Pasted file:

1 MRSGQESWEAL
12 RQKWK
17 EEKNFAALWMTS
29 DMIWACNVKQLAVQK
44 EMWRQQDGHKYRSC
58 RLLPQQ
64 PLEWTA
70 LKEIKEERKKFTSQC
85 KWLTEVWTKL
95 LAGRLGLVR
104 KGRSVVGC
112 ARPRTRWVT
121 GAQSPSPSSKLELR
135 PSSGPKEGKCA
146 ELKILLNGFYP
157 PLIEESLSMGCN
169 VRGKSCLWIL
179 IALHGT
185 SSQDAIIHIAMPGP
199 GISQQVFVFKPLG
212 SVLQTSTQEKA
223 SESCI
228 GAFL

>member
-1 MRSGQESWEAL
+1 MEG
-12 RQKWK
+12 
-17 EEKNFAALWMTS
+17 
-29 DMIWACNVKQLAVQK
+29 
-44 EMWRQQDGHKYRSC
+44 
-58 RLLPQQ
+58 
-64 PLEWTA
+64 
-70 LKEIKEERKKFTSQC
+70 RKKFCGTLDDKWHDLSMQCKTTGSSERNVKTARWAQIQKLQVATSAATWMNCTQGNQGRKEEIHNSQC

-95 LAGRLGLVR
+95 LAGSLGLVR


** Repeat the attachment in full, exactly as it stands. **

1 MRSGQESWEAL
12 RQKWK
17 EEKNFAALWMTS
29 DMIWACNVKQLAVQK
44 EMWRQQDGHKYRSC
58 RLLPQQ
64 PLEWTA
70 LKEIKEERKKFTSQC
85 KWLTEVWTKL
95 LAGRLGLVR
104 KGRSVVGC
112 ARPRTRWVT
121 GAQSPSPSSKLELR
135 PSSGPKEGKCA
146 ELKILLNGFYP
157 PLIEESLSMGCN
169 VRGKSCLWIL
179 IALHGT
185 SSQDAIIHIAMPGP
199 GISQQVFVFKPLG
212 SVLQTSTQEKA
223 SESCI
228 GAFL

>member
-1 MRSGQESWEAL
+1 MEG
-12 RQKWK
+12 
-17 EEKNFAALWMTS
+17 
-29 DMIWACNVKQLAVQK
+29 
-44 EMWRQQDGHKYRSC
+44 
-58 RLLPQQ
+58 
-64 PLEWTA
+64 
-70 LKEIKEERKKFTSQC
+70 RKKFCGTLDDKWHDLSMQCKTTGSSERNVKTARWAQIQKLQVATSAATWMNCTQGNQGRKEEIHNSQC

-95 LAGRLGLVR
+95 LAGSLGLVR